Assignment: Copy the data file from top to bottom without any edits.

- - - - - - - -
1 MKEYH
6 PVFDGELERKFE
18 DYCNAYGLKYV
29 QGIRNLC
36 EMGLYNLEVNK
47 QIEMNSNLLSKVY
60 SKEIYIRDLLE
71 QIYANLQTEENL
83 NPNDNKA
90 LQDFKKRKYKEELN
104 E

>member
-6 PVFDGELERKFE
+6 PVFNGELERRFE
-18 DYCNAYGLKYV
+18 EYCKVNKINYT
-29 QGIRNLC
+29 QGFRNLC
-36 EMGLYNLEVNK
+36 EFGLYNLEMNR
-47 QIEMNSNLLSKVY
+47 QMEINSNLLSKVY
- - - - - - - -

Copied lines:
1 MKEYH
6 PVFDGELERKFE
18 DYCNAYGLKYV
29 QGIRNLC
36 EMGLYNLEVNK
47 QIEMNSNLLSKVY
60 SKEIYIRDLLE
71 QIYANLQTEENL
83 NPNDNKA
90 LQDFKKRKYKEELN
104 E

>member
-6 PVFDGELERKFE
+6 PVFNGELERRFE
-18 DYCNAYGLKYV
+18 EYCKVNKINYT
-29 QGIRNLC
+29 QGFRNLC
-36 EMGLYNLEVNK
+36 EFGLYNLEMNR
-47 QIEMNSNLLSKVY
+47 QMEINSNLLSKVY